Smoking linked to early vision loss and cataracts

A new brief finds that smokers stand to develop age-related macular degeneration up to 5.5 years earlier than non-smokers. This blurs a person’s central vision making it difficult for them to do everyday tasks like reading or driving. The brief
was developed by WHO, together with the International Agency for the Prevention of Blindness and the University of Newcastle.

People who live with tobacco users are twice as likely to develop age-related macular degeneration from second-hand smoke.

“Smoking increases your risk of developing serious eye conditions and permanent sight loss. Quitting smoking and having regular eye tests can help improve eye health and prevent avoidable sight loss”, said Jude Stern, Head of Knowledge Management, from the International Agency for the Prevention of Blindness.

The brief also highlights that tobacco use increases the risk of developing cataracts. Once cataracts develop, the only way to restore vision is surgical removal and replacement of the cloudy lens. Around 94 million people globally have moderate or severe distance vision impairment or blindness due to unaddressed cataract [1].

E-cigarette flavours may increase the production of free radicals*, which damage DNA, which can lead to cataracts. The use of e-cigarettes may reduce blood flow to the eyes, alter retinal function and lead to an increased risk of developing eye cancer.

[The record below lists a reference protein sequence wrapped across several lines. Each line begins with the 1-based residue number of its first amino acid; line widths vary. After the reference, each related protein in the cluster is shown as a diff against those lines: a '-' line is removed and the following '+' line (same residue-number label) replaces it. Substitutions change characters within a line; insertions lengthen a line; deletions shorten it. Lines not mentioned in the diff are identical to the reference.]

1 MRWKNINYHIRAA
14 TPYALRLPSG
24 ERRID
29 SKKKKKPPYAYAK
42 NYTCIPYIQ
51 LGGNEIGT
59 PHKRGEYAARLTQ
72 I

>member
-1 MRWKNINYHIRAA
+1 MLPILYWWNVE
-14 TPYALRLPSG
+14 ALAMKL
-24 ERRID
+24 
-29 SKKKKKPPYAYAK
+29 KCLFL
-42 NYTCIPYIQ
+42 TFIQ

“WHO urges everyone not to use tobacco and e-cigarettes to protect their overall health, including eye health,” said Vinayak Prasad, Head of the No Tobacco Unit at the World Health Organization.



[1] GBD 2019 Blindness and Vision Impairment Collaborators; Vision Loss Expert Group of the Global Burden of Disease Study. Causes of blindness and vision impairment in 2020 and trends over 30 years, and prevalence of avoidable blindness in relation to
VISION 2020: the Right to Sight: an analysis for the Global Burden of Disease Study. Lancet Glob Health. 2021 Feb;9(2):e144-e160. doi: 10.1016/S2214-109X(20)30489-7.

*Definition: free radicals are unstable atoms that can build up in cells and cause damage to other molecules, such as DNA, lipids, and proteins. This damage may increase the risk of cancer and other diseases. NCI Dictionary of Cancer Terms, U.S. National
Cancer Institute, 2021